Okay. Could you talk a little bit about your coalitions with the White radical organizations? When did that begin and what were some of those working coalitions?
One of the first working coalitions we had was with the anti-draft movement. They had, see, you have to understand something. Huey P. Newton and I was in and about, around these guys many times, way before the party started and sometimes after. Now, we sometime would be around University of California, we would arguing with them. "You don't know what police brutality is!" and I would make jokes, "You guys need a course, Police Brutality 101, before you understand what I mean." "What do you mean?" "You need to get brutalized by some police so you understand what's happening in the Black community." And I used to say, "Maybe you need a, an advanced course. Police Brutality 405," and once these guys got brutalized out there in front of the induction center in Oakland, California. I'll say, "Eh, interesting. Police Brutality l05. Fine."
I guess mainly because we saw a resource w--
Once again, if you could rephrase the question.
I guess we begin most of our coalitions with the young White radicals because of a resource but initially it was the young White radicals who sort of identified with Huey being in jail after the vicious police brutality upon the draft resistors. And that initiated the coalition. What, in effect happened though, was we, when they wanted the coalesce with us we demanded of them that they support us and that you don't run our organizations. And from there it became with the Peace and Freedom Party, who wanted to get on the ballot, we thought that was a nice thing to do and a third party factor, so we let them into the Black community to register in the Peace and Freedom Party. But a third of the people wound up registering the Black Panther Party anyway. Ah, that was, and as we looked at it and as we saw the anti-war protest and the young Whites who did really get out in the streets demonstrated against structured racism. We saw that as a resource in that, it, another aspect of our analysis was that we're talking about power to the people. We made a new analysis of what nationalism was about, Black nationalism. That, whatever Black unity we had, it was really a sort of a catalyst to help humanize the world and we were that catalyst here in Afro-America or Africa, that's what it was about. And that the world was composed of more than just Black folks, you know. So, the coalition aspect to us being what one defined as a minority United States of America, if the White community showed some split, then we should side with that aspect of the group that seemed to be or would act as friends to us.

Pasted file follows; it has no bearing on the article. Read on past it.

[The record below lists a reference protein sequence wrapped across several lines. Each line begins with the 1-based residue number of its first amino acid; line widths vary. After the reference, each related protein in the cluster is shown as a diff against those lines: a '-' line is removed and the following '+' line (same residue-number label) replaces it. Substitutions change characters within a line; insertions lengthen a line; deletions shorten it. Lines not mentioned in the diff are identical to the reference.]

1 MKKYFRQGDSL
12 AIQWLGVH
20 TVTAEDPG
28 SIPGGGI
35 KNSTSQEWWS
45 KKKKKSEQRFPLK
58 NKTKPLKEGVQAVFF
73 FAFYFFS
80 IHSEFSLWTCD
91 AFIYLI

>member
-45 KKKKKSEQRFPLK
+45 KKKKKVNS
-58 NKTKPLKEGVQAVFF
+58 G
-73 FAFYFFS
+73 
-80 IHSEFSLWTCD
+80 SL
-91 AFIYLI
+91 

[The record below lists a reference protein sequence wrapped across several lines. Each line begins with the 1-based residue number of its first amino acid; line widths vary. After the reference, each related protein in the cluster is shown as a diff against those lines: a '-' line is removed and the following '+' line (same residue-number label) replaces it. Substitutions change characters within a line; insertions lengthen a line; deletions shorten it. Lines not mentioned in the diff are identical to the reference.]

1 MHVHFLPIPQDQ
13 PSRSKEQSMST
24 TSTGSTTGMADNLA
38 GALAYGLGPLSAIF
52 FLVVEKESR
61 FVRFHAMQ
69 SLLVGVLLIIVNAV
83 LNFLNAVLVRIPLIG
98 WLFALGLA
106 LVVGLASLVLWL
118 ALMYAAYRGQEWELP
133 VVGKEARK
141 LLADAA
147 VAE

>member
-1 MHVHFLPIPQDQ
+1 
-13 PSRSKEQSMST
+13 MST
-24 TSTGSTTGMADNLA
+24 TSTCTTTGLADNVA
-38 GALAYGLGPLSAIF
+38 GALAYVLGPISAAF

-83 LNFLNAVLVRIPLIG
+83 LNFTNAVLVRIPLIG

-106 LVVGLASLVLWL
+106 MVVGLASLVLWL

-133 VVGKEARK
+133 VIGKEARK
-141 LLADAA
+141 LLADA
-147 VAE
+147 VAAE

The whole Black Panther Party contingent, we all arrived at the airport, Huey says, "Line everybody up." Some policemen in plain clothes come out, say "What are you doing with these guns?" Huey says, "That's irrelevant. It's none of your business." So more policemen come out. He says, "Where you going?" Huey says, "We're going to the airport." The policeman says, "You can't go in the airport lying there with guns like this." He says, "This place accommodates over 200 people. Any place that accommodates over 200 people, we can exercise our constitutional rights and guns are not illegal. Be quiet. Bobby let's go." I said, "All right, forward, hup." We started marching. We walked into the airport. Walked all the way to the gate. Waited for Sister Betty Shabazz. She got out, we surrounded her. We came out. Police are walking everywhere. People with their eyes all bugged out. "What are these guys doing with these guns?" We come out. We get into the car and we take off and we go to Ramparts magazine for Eldridge Cleaver to interview Betty Shabazz. The police came up, because there's two Panthers standing out in front of Ramparts. Several more police came up. Then some police came up and little Bobby Hutton was cussing this policeman out, telling him, "You ain't coming in here. You ain't got no warrant," because, for the brothers beginning to know a little law, etc., etc. And as we came out Sister Betty Shabazz said she did not want any cameras. And so when we came out, Huey came out. So Huey had a magazine and he put it up in front of this Channel 7 camera and the guy knocked it down. Huey put it back up. And then the guy hit Huey. And then Huey turned around and popped the cameraman. And then turned around and said "Police officer arrest this man, he assaulted me." Imagine Huey is telling the policeman to arrest this White reporter with the, et cetera, "He assaulted me." And the police come around and start grabbing their guns. Huey says, "Spread. Don't turn on your back on these back-shooting M.F.s." And the next thing you know we spread. I put my hand on my gun. The police says, "Don't put your hand there." I said, "Don't you put your hand on your gun." We spread it and we backed up, a real Mexican standoff. The other guys with the other group were gone with Sister Betty Shabazz. She'd been gone. And we got in our cars and we split and left. And then we found that the other guys, the five people didn't have their guns loaded.